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When Frank, a columnist for the Wall Street Journal, began noticing that the ranks of America's wealthy had more than doubled in the last decade, and that they were beginning to cluster together in enclaves, he decided to investigate this new society, where $1 million barely gets you in the door. The Richistanis like to consider themselves ordinary people who just happen to have tons of money, but they live in a world where people buy boats just to carry their cars and helicopters behind their primary yachts, and ordering an alligator-skin toilet seat won't make even your interior designer blink. But Frank doesn't just focus on conspicuous consumption. He talks to philanthropists who apply investment principles to their charitable contributions and political fund-raisers who have used their millions to transform the Colorado state legislature. He also meets people for whom sudden wealth is an emotional burden, whose investment club meetings can feel like group therapy sessions. It's only in the final pages that Frank contemplates the widening gap between Richistan and the rest of the world—for the most part, his grand tour approach never loses its light touch. (June)
Copyright © Reed Business Information, a division of Reed Elsevier Inc. All rights reserved. --This text refers to an out of print or unavailable edition of this title.
Frank, a Wall Street Journal columnist, observes the unprecedented rise of wealth in the U.S., which has essentially created a new country, here dubbed Richistan, with a net worth of $1$10 million in over 7 million households, $10$100 million in over 1.4 million households, and $100 million to $1 billion in thousands of households, plus more than 400 billionaires. Stemming from the rise of financial markets, new technology, and a freer flow of goods and information, this river of money courses around the world, seeking investments not only in stocks but in hedge funds, private-equity funds, and venture capital. Conducting extensive interviews, the author tells stories of these wealthy individuals, neither deifying nor denigrating them. With emphasis placed here on the increasing gap between the wealthy, middle class, and poor, we also learn about the challenges to society of this great disparity, the responsibility that this abundant wealth carries, and Frank's hope that some of this enormous pool of money will be used to solve widespread social problems. Excellent book. Whaley, Mary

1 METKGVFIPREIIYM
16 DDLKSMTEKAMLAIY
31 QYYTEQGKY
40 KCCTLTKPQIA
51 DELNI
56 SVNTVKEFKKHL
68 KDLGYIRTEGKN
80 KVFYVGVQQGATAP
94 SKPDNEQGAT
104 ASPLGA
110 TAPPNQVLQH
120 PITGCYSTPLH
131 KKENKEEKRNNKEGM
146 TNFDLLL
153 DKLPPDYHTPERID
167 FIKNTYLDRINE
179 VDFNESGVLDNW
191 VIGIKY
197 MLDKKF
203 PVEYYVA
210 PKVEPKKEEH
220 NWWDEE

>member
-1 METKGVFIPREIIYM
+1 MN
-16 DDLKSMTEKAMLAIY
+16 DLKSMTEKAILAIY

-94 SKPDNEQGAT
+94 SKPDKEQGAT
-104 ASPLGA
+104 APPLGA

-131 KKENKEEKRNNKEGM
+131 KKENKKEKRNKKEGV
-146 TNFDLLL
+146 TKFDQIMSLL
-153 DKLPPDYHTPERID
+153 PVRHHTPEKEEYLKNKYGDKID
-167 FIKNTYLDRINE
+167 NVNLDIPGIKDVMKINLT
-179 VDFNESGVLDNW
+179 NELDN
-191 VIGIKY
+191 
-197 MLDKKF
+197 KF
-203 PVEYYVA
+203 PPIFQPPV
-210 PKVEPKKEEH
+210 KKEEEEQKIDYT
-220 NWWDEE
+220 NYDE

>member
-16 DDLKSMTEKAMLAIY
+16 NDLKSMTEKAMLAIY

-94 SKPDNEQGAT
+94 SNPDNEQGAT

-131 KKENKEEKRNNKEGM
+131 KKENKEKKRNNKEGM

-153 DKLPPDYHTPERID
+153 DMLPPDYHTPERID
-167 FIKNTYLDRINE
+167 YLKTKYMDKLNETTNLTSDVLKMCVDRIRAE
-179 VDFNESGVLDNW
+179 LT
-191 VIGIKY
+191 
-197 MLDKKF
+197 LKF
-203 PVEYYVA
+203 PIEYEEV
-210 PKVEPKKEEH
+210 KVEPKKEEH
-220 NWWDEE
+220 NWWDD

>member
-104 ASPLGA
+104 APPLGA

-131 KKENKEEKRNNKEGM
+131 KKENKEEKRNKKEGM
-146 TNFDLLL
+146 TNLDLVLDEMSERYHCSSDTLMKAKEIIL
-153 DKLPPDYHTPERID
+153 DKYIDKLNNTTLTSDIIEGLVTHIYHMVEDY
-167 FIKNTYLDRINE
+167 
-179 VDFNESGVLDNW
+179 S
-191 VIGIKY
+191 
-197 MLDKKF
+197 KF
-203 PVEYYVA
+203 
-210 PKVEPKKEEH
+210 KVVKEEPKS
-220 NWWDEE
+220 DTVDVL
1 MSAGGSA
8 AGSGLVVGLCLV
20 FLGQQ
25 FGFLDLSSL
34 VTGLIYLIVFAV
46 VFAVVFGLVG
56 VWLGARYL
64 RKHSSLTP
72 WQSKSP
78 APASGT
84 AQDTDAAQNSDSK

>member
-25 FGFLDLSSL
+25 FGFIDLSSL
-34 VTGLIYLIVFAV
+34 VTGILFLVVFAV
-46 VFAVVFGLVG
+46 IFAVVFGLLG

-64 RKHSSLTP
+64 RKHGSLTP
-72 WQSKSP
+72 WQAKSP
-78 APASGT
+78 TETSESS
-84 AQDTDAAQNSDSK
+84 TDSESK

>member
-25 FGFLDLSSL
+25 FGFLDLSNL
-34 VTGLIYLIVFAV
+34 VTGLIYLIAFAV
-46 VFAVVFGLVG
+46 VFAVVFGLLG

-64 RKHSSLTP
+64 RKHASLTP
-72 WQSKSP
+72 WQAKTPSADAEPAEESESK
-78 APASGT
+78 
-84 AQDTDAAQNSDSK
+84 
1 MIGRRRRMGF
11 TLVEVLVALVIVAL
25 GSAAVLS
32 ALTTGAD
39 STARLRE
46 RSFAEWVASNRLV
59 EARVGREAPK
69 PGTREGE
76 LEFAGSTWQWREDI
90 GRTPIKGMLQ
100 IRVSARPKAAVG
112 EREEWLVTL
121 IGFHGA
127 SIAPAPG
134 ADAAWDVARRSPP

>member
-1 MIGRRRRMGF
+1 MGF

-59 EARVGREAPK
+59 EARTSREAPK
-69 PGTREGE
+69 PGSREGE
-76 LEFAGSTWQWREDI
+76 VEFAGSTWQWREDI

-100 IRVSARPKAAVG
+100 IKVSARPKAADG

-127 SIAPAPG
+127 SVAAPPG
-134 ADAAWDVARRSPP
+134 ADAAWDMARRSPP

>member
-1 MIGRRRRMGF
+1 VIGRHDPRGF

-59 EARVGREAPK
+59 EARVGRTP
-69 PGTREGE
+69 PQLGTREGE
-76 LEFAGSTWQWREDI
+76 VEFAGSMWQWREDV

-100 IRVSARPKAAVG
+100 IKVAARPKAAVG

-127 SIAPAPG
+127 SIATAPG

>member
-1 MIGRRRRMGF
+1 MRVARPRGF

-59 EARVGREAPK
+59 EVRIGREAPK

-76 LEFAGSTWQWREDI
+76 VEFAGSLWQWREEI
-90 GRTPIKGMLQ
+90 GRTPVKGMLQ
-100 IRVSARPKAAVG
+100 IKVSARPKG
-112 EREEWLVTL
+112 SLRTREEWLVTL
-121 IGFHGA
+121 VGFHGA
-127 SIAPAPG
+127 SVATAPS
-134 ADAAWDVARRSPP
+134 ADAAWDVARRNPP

Copyright © American Library Association. All rights reserved --This text refers to an out of print or unavailable edition of this title.
Robert Frank went to great lengths to gather so many stories about many remarkable individuals. Truly worth reading to be inspired to do great things.Published 1 month ago by Liudas
Delighted with my purchase. The book arrived as described by the Seller and it arrived ahead of schedule. Couldn't be happier.Published 1 month ago by Norman Eng
I loved this book! It is a little out of date but the stories are terrific. I recommend it even if you are a citizen of Richistan.Published 7 months ago by George F. Reinhart
Frank gives an all-access look at how the rich think and act, for better or worse. It's a very powerful portrayal of the microcosm that is Richistan and the data to show just how... Read morePublished 8 months ago by Daniel Trapp
Not wealthy, so the study of them is actually quite fascinating. This isn't a fetishization of wealth book, thankfully.Published 10 months ago by Chris Russell